En español | The millions of Americans who get their health coverage through the Affordable Care Act (ACA) and benefit from the other protections the law created will not immediately be impacted by Wednesday's court ruling that declared the ACA's individual mandate unconstitutional.
For now, consumers who get their insurance through the ACA marketplaces — including those who signed up during the recently completed open enrollment period — will retain their insurance. And Americans who benefit from other aspects of the law, such as a protection for preexisting conditions, will continue to receive these benefits.
In a 2-1 decision, the 5th Circuit Court of Appeals struck down the requirement that every adult must buy health care coverage or pay a penalty. It sent the rest of the lawsuit back to the lower district court to go through each provision of the ACA to determine whether it can remain in force. Wednesday's split decision on the law delays a final ruling on whether the landmark health law is constitutional overall.
"While today's ruling is disappointing, the important takeaway is that the 5th Circuit's action today doesn't immediately harm anyone's health care benefits,” says Nancy LeaMond, AARP executive vice president and chief advocacy and engagement officer. “The court's decision does, however, leave Americans’ future health benefits in limbo by not resolving this challenge."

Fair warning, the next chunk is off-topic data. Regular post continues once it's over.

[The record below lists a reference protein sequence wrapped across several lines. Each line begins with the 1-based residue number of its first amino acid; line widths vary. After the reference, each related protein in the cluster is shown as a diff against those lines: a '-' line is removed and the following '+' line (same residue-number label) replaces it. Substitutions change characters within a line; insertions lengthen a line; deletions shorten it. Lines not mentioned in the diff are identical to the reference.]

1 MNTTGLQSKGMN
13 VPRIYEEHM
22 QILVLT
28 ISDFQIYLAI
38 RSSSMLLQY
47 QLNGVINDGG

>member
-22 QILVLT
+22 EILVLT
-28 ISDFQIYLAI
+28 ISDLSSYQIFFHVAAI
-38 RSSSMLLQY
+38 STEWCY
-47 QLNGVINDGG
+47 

The challenge to the ACA was bought by the state of Texas, 19 other states and two individuals. AARP was among the 17 states and advocacy organizations that filed briefs with the court supporting the ACA, arguing that the law is constitutional. The circuit court ruled that because Congress zeroed out the tax penalty for Americans who do not have health insurance, the mandate is unconstitutional. The states defending the ACA said they will appeal the ruling to the U.S. Supreme Court.
"AARP will continue to fight to protect health care for older Americans in Congress and in the courts,” LeaMond says.
The ACA provides benefits and protections that go beyond just the insurance that individuals can buy from the ACA marketplaces. Still intact are such provisions as:
- Forbidding insurance companies from refusing to cover people with preexisting conditions.
- Preventing insurers from charging 50- to 64-year-olds more than three times what they charge younger policyholders — what AARP calls an age tax.
- Allowing states to expand Medicaid to cover people who earn up to 138 percent of poverty.
- Closing the Medicare coverage gap, known as the “donut hole."
- Allowing parents to keep their children under the age of 26 on their health insurance policies.
- Providing free preventive services, such as mammograms, prostate exams and other screenings and routine checkups.
- Strengthening protections for nursing facility residents.
- Requiring calorie counts on chain-restaurant menus.
In its decision, the circuit court said that the lower court needed to do a deeper dive into whether some of those protections could stand without the mandate. “It is unclear how provisions like these — which certainly do not directly regulate the health insurance marketplace — were intended to work ‘together’ with the individual mandate,” the circuit court's decision says.